Members of the Senate Intelligence Committee are divided over whether there is a loophole in current law which would permit government agencies to monitor the communications of American citizens without any kind of warrant or other judicial authorization.
The dispute was presented but not resolved in a new Senate Intelligence Committee report on the Foreign Intelligence Surveillance Act Amendments Act (FAA) Sunsets Extension Act, which would renew the provisions of the FISA Amendments Act through June 2017.
“We have concluded… that section 702 [of the Act] currently contains a loophole that could be used to circumvent traditional warrant protections and search for the communications of a potentially large number of American citizens,” wrote Senators Ron Wyden and Mark Udall.
But Senator Dianne Feinstein, the Committee chair, denied the existence of a loophole. Based on the assurances of the Department of Justice and the Intelligence Community, she said that the Section 702 provisions “do not provide a means to circumvent the general requirement to obtain a court order before targeting a U.S. person under FISA.”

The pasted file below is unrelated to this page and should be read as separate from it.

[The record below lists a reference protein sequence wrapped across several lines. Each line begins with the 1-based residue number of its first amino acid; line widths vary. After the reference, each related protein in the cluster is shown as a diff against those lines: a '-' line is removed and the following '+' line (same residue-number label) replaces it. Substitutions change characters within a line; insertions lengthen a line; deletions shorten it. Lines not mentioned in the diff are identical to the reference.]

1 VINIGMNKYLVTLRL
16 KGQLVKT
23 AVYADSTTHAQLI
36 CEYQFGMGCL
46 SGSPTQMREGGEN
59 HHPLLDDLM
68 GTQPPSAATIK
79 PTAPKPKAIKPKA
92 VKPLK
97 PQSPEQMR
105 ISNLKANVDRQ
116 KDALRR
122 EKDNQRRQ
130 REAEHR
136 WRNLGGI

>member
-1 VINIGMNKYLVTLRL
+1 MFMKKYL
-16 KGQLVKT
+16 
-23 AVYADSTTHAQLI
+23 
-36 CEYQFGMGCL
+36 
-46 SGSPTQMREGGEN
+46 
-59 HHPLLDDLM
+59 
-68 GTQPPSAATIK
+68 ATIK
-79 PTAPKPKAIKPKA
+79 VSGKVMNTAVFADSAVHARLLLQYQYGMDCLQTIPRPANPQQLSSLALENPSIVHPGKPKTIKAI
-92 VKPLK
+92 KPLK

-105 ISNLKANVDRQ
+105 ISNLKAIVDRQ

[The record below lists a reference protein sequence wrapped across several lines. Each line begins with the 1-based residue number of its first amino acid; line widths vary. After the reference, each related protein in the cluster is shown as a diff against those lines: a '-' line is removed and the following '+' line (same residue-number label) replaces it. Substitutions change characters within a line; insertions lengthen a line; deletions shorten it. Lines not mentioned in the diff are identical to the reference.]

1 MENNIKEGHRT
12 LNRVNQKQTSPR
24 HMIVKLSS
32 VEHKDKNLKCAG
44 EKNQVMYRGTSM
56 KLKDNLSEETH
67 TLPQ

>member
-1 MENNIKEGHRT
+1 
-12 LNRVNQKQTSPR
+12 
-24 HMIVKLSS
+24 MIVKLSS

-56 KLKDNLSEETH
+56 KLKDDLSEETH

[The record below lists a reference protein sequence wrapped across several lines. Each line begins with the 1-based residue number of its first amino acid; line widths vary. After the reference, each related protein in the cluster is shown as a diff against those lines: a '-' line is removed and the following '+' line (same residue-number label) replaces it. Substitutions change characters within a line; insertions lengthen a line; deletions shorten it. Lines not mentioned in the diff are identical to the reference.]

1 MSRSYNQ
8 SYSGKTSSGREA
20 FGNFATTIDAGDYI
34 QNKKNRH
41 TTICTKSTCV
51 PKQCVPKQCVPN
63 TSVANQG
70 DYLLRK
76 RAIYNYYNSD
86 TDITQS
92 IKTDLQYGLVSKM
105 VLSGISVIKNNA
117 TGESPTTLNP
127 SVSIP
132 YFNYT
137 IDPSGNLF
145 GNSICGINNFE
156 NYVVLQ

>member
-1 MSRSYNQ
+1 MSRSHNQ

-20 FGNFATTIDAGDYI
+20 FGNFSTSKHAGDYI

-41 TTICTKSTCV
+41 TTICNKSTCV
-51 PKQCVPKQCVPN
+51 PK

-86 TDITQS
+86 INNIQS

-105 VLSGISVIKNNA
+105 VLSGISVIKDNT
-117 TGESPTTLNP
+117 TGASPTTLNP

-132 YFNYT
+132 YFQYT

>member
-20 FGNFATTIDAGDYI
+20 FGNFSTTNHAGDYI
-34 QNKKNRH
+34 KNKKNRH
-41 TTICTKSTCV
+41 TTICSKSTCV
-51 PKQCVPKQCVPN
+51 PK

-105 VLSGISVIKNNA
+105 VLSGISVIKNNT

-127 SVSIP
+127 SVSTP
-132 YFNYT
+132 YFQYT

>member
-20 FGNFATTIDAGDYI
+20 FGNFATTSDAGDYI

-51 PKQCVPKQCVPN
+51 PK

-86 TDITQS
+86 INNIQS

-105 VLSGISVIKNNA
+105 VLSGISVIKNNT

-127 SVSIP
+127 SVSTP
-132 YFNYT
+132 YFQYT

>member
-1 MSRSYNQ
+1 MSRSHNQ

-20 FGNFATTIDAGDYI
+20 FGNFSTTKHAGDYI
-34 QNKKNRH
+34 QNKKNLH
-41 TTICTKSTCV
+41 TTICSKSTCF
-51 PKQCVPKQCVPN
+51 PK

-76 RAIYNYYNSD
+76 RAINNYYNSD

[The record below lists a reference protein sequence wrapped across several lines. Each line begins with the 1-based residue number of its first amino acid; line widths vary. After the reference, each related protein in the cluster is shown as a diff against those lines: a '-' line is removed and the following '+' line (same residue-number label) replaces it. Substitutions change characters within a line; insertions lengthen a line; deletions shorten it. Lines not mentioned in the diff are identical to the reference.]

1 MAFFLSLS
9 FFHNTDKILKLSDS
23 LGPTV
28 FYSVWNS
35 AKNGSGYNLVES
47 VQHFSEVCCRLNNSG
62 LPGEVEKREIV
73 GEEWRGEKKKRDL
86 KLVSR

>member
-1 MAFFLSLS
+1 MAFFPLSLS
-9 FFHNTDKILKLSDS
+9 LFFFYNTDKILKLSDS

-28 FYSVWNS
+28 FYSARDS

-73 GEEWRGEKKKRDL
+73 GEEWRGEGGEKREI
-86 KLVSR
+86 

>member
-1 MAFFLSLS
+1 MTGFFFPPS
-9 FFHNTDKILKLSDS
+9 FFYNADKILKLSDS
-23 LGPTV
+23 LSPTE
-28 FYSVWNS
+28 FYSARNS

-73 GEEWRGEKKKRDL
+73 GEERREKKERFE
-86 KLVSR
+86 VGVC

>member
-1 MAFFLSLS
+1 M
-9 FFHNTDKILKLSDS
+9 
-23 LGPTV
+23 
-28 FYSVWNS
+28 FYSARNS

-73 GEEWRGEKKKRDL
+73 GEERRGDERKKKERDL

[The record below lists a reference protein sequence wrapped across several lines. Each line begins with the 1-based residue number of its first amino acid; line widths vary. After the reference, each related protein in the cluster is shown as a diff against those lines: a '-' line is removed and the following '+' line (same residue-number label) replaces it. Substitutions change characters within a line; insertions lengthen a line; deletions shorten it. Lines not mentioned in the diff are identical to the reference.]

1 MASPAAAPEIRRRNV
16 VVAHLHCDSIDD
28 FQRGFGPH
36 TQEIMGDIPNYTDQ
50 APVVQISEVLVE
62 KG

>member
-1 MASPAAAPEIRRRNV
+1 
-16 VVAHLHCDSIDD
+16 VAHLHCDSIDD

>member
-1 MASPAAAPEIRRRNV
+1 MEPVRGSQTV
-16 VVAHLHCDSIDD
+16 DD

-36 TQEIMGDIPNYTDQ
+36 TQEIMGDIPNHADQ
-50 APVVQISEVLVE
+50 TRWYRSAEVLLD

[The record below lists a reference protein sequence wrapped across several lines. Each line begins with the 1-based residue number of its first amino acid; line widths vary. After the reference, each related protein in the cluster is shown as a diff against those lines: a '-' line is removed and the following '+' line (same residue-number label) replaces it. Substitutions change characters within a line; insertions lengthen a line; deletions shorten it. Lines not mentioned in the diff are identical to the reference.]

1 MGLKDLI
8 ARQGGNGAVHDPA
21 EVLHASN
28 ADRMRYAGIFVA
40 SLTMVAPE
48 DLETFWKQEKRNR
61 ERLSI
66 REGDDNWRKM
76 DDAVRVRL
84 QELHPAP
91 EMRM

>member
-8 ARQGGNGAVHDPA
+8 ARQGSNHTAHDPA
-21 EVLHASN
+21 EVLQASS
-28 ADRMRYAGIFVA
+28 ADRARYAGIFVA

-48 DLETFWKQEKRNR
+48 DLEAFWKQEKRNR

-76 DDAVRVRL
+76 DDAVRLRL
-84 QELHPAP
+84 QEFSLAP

It is unclear from the public record which of these conflicting positions is more likely to be correct.
Senators Wyden and Udall offered an amendment to explicitly prohibit searches of U.S. persons’ communications that are incidentally gathered in the course of FISA surveillance of foreign persons abroad unless there is a warrant or other authorization permitting surveillance of that specific person, but their amendment was voted down in Committee by 13-2.
“We have sought repeatedly to gain an understanding of how many Americans have had their phone calls or emails collected and reviewed under this statute, but we have not been able to obtain even a rough estimate of this number,” Sens. Wyden and Udall wrote. An Inspector General review is now underway to determine whether it is feasible to estimate the number, Sen. Feinstein noted.
See FAA Sunsets Extension Act of 2012, Senate Report 112-174, June 7, 2012.
The first three semi-annual reports on compliance with the procedures of Section 702 of the FISA Amendments Act were recently released in redacted form by the Office of the Director of National Intelligence.
Those reports generally found no evidence of “any intentional or willful attempts to violate or circumvent the requirements of the Act.” On the other hand, “certain types of compliance incidents continue to occur, indicating the need for continued focus on measures to address underlying causes, including the potential need for additional measures.”